Timothy SykesJun. 17, 2019 at 8:40 pm


MarkJun. 07, 2019 at 11:25 am

I learned about more Training resources I can use to become better at trading, also learned more about reading and understanding how to use the candlestick chart that I use in my small accounts that i’m working on building very slowly. Thank Tim Sykes.

YunathanJun. 07, 2019 at 9:20 am


Author card Timothy Sykes picture

Timothy Sykes

Tim Sykes is a penny stock trader and teacher who became a self-made millionaire by the age of 22 by trading $12,415 of bar mitzvah money. After becoming disenchanted with the hedge fund world, he established the Tim Sykes Trading Challenge to teach aspiring traders how to follow his trading strategies. He’s been featured in a variety of media outlets including CNN, Larry King, Steve Harvey, Forbes, Men’s Journal, and more. He’s also an active philanthropist and environmental activist, a co-founder of Karmagawa, and has donated millions of dollars to charity. Read More

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* Results are not typical and will vary from person to person. Making money trading stocks takes time, dedication, and hard work. There are inherent risks involved with investing in the stock market, including the loss of your investment. Past performance in the market is not indicative of future results. Any investment is at your own risk. See Terms of Service here

The available research on day trading suggests that most active traders lose money. Fees and overtrading are major contributors to these losses.

A 2000 study called “Trading is Hazardous to Your Wealth: The Common Stock Investment Performance of Individual Investors” evaluated 66,465 U.S. households that held stocks from 1991 to 1996. The households that traded most averaged an 11.4% annual return during a period where the overall market gained 17.9%. These lower returns were attributed to overconfidence.

A 2014 paper (revised 2019) titled “Learning Fast or Slow?” analyzed the complete transaction history of the Taiwan Stock Exchange between 1992 and 2006. It looked at the ongoing performance of day traders in this sample, and found that 97% of day traders can expect to lose money from trading, and more than 90% of all day trading volume can be traced to investors who predictably lose money. Additionally, it tied the behavior of gamblers and drivers who get more speeding tickets to overtrading, and cited studies showing that legalized gambling has an inverse effect on trading volume.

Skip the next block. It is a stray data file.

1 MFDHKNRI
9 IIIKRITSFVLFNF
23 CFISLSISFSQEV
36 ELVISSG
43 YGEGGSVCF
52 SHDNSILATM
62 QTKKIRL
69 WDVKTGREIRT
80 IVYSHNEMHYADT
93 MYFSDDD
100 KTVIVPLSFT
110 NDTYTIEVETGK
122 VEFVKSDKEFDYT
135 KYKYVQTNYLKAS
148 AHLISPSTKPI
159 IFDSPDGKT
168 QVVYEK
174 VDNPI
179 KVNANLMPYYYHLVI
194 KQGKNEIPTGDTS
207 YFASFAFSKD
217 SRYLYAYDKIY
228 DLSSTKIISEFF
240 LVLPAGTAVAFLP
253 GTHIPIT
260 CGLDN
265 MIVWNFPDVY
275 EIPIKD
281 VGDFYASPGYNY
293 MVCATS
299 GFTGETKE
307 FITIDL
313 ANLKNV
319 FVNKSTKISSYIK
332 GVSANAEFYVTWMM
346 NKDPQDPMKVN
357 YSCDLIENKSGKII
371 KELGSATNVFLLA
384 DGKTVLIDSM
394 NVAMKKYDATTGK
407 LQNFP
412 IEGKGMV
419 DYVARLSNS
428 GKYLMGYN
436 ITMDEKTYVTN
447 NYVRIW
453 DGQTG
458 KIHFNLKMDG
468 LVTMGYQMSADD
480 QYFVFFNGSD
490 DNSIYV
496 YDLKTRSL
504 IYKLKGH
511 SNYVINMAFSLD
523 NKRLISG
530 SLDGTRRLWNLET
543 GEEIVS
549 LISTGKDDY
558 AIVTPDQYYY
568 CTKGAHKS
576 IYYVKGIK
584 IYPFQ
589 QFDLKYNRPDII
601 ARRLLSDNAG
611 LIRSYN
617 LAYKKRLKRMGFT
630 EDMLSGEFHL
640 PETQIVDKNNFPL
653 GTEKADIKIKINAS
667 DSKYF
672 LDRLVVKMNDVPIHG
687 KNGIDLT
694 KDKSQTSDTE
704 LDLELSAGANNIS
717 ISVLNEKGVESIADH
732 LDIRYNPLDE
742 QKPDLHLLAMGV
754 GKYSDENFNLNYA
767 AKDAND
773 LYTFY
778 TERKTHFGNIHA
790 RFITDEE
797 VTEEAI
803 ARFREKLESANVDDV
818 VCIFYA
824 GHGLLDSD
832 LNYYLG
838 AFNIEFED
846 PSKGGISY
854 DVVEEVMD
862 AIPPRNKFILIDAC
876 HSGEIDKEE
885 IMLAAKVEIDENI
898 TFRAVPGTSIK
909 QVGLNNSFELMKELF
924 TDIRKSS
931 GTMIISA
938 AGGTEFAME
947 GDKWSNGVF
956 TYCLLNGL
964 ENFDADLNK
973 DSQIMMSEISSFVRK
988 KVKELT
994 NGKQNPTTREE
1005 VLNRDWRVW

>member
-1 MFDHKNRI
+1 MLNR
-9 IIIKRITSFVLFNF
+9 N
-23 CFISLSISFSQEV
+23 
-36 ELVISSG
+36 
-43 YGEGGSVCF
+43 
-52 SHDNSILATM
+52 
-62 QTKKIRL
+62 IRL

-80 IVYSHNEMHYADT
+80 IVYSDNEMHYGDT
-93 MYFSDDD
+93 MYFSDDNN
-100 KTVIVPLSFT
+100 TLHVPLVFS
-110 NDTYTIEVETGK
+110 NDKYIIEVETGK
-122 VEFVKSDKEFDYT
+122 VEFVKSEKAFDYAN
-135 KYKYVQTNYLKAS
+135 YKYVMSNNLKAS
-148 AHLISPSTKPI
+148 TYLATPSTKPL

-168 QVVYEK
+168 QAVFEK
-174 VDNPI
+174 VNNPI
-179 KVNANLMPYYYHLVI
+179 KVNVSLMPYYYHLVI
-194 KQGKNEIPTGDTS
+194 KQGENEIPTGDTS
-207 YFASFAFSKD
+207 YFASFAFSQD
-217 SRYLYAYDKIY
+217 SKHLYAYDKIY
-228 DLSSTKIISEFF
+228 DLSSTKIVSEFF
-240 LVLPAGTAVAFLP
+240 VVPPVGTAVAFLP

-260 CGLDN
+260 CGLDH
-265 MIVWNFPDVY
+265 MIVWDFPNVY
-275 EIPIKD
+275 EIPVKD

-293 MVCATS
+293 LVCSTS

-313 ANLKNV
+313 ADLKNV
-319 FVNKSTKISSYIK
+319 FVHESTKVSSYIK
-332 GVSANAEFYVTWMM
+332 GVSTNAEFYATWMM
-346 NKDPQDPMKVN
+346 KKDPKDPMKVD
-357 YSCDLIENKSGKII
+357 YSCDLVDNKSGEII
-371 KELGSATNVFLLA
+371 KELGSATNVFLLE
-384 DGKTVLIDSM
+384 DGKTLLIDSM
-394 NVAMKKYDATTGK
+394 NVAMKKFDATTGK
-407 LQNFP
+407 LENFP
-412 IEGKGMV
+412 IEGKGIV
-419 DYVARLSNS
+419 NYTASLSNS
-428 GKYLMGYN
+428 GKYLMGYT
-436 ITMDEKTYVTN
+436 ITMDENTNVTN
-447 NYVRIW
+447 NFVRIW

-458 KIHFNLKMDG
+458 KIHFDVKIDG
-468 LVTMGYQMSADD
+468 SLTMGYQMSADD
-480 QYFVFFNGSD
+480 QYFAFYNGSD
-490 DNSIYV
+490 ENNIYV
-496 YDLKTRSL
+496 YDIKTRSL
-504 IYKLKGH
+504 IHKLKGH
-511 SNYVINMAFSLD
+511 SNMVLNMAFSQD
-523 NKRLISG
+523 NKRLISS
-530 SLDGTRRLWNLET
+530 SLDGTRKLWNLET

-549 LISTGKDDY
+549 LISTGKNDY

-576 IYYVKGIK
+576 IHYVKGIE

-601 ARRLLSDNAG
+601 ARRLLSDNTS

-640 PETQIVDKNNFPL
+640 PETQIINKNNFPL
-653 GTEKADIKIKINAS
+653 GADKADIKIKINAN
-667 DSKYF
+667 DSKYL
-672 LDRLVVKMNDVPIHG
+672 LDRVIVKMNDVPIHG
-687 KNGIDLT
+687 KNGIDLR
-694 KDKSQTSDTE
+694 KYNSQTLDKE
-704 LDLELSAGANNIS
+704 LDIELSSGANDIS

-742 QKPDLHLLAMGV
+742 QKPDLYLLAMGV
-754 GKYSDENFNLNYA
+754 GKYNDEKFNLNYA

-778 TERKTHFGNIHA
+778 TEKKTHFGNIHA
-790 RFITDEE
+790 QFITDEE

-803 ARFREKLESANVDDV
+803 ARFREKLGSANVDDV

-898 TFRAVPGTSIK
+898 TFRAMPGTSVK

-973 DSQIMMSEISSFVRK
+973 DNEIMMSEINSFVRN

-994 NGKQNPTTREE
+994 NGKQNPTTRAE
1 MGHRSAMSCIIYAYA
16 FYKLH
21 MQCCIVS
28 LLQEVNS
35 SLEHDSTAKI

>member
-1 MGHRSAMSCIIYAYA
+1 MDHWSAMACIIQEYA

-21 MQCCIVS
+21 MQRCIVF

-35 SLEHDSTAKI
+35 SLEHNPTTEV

A 2019 research study (revised 2020) called “Day Trading for a Living?” observed 19,646 Brazilian futures contract traders who started day trading from 2013 to 2015, and recorded two years of their trading activity. The study authors found that 97% of traders with more than 300 days actively trading lost money, and only 1.1% earned more than the Brazilian minimum wage ($16 USD per day). They hypothesized that the greater returns shown in previous studies did not differentiate between frequent day traders and those who traded rarely, and that more frequent trading activity decreases the chance of profitability.

These studies show the wide variance of the available data on day trading profitability. One thing that seems clear from the research is that most day traders lose money .

Millionaire Media 66 W Flagler St. Ste. 900 Miami, FL 33130 United States (205) 851-0506 This is for information purposes only as Millionaire Media LLC nor Timothy Sykes is registered as a securities broker-dealer or an investment adviser. No information herein is intended as securities brokerage, investment, tax, accounting or legal advice, as an offer or solicitation of an offer to sell or buy, or as an endorsement, recommendation or sponsorship of any company, security or fund. Millionaire Media LLC and Timothy Sykes cannot and does not assess, verify or guarantee the adequacy, accuracy or completeness of any information, the suitability or profitability of any particular investment, or the potential value of any investment or informational source. The reader bears responsibility for his/her own investment research and decisions, should seek the advice of a qualified securities professional before making any investment, and investigate and fully understand any and all risks before investing. Millionaire Media LLC and Timothy Sykes in no way warrants the solvency, financial condition, or investment advisability of any of the securities mentioned in communications or websites. In addition, Millionaire Media LLC and Timothy Sykes accepts no liability whatsoever for any direct or consequential loss arising from any use of this information. This information is not intended to be used as the sole basis of any investment decision, nor should it be construed as advice designed to meet the investment needs of any particular investor. Past performance is not necessarily indicative of future returns.

Citations for Disclaimer

Barber, Brad M. and Odean, Terrance, Trading is Hazardous to Your Wealth: The Common Stock Investment Performance of Individual Investors. Available at SSRN: “Day Trading for a Living?”

Barber, Brad M. and Lee, Yi-Tsung and Liu, Yu-Jane and Odean, Terrance and Zhang, Ke, Learning Fast or Slow? (May 28, 2019). Forthcoming: Review of Asset Pricing Studies, Available at SSRN: “https://ssrn.com/abstract=2535636”

Chague, Fernando and De-Losso, Rodrigo and Giovannetti, Bruno, Day Trading for a Living? (June 11, 2020). Available at SSRN: “https://ssrn.com/abstract=3423101”